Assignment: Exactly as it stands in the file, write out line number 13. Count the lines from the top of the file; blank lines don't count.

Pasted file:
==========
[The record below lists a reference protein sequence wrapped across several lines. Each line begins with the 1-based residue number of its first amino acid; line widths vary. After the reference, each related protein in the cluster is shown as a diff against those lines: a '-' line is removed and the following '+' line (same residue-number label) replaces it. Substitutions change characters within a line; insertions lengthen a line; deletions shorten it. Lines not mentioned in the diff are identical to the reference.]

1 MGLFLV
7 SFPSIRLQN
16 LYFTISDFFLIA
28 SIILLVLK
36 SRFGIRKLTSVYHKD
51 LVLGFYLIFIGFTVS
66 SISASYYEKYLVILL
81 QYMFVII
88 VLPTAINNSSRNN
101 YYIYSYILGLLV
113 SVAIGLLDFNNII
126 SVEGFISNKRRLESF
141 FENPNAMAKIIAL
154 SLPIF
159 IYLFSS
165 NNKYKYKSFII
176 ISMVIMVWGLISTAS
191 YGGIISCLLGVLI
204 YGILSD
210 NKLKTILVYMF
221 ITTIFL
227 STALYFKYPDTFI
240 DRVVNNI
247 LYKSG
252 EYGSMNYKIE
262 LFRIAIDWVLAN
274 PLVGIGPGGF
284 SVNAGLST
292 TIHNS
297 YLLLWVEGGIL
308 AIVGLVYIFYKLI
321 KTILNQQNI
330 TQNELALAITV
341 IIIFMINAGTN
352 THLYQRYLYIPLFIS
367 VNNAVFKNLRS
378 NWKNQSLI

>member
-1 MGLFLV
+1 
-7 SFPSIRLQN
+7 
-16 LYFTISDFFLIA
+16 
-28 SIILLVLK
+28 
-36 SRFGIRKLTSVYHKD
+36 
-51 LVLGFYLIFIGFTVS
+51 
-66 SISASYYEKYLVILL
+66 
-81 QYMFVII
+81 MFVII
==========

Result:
126 SVEGFISNKRRLESF